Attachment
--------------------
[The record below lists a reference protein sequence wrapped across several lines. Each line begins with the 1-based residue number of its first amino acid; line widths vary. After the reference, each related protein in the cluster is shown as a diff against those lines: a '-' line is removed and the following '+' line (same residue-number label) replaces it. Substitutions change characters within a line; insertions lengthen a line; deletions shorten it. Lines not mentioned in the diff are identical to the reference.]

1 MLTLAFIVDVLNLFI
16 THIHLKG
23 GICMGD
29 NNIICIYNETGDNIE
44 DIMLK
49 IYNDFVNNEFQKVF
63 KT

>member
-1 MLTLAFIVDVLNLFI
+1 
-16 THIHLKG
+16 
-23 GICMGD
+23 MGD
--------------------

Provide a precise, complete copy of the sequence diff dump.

[The record below lists a reference protein sequence wrapped across several lines. Each line begins with the 1-based residue number of its first amino acid; line widths vary. After the reference, each related protein in the cluster is shown as a diff against those lines: a '-' line is removed and the following '+' line (same residue-number label) replaces it. Substitutions change characters within a line; insertions lengthen a line; deletions shorten it. Lines not mentioned in the diff are identical to the reference.]

1 MLTLAFIVDVLNLFI
16 THIHLKG
23 GICMGD
29 NNIICIYNETGDNIE
44 DIMLK
49 IYNDFVNNEFQKVF
63 KT

>member
-1 MLTLAFIVDVLNLFI
+1 
-16 THIHLKG
+16 
-23 GICMGD
+23 MGD